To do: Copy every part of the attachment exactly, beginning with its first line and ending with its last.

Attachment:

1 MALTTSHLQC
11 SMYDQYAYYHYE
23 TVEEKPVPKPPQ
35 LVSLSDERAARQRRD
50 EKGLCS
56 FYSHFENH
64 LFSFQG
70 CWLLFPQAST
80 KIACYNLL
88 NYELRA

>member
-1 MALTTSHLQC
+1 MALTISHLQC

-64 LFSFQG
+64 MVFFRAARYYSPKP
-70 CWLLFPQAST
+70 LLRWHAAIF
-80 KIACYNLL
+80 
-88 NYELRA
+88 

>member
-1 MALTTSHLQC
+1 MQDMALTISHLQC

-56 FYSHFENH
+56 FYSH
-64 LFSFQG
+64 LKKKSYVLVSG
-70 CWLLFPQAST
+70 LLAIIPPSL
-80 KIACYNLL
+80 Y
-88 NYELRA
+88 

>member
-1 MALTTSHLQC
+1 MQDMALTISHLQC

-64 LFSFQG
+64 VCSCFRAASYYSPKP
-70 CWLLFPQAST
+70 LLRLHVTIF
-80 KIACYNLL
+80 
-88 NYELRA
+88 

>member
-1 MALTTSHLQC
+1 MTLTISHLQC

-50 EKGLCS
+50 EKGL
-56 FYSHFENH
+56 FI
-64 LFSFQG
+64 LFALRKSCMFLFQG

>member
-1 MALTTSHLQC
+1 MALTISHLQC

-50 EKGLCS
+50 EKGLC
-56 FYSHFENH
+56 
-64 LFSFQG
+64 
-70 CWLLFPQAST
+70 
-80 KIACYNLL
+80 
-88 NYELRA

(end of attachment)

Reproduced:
1 MALTTSHLQC
11 SMYDQYAYYHYE
23 TVEEKPVPKPPQ
35 LVSLSDERAARQRRD
50 EKGLCS
56 FYSHFENH
64 LFSFQG
70 CWLLFPQAST
80 KIACYNLL
88 NYELRA

>member
-1 MALTTSHLQC
+1 MALTISHLQC

-64 LFSFQG
+64 MVFFRAARYYSPKP
-70 CWLLFPQAST
+70 LLRWHAAIF
-80 KIACYNLL
+80 
-88 NYELRA
+88 

>member
-1 MALTTSHLQC
+1 MQDMALTISHLQC

-56 FYSHFENH
+56 FYSH
-64 LFSFQG
+64 LKKKSYVLVSG
-70 CWLLFPQAST
+70 LLAIIPPSL
-80 KIACYNLL
+80 Y
-88 NYELRA
+88 

>member
-1 MALTTSHLQC
+1 MQDMALTISHLQC

-64 LFSFQG
+64 VCSCFRAASYYSPKP
-70 CWLLFPQAST
+70 LLRLHVTIF
-80 KIACYNLL
+80 
-88 NYELRA
+88 

>member
-1 MALTTSHLQC
+1 MTLTISHLQC

-50 EKGLCS
+50 EKGL
-56 FYSHFENH
+56 FI
-64 LFSFQG
+64 LFALRKSCMFLFQG

>member
-1 MALTTSHLQC
+1 MALTISHLQC

-50 EKGLCS
+50 EKGLC
-56 FYSHFENH
+56 
-64 LFSFQG
+64 
-70 CWLLFPQAST
+70 
-80 KIACYNLL
+80 
-88 NYELRA